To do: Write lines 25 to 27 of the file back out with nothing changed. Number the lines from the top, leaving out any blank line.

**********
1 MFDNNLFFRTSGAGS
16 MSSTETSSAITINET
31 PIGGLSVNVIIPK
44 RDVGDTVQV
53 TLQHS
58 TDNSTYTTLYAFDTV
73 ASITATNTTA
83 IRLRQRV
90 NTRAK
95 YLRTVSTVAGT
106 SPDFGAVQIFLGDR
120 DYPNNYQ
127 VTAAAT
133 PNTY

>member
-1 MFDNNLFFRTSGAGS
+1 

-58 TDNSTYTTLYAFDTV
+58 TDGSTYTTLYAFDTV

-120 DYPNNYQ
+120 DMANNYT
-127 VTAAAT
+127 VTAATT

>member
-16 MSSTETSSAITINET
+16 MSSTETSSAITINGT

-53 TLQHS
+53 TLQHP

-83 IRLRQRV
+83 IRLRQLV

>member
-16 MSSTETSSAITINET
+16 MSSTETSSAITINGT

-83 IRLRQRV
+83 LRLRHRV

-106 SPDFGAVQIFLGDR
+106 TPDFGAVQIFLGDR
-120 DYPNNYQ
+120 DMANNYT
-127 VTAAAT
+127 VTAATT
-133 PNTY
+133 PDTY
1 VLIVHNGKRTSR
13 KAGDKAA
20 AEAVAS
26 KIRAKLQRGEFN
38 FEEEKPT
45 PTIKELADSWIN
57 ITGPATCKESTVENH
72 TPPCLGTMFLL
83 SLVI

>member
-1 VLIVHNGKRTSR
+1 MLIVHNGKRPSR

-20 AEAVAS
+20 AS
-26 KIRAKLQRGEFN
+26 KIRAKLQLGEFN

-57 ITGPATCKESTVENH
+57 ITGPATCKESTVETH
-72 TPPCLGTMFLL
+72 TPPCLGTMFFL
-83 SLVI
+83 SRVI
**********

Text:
-16 MSSTETSSAITINET
+16 MSSTETSSAITINGT

-53 TLQHS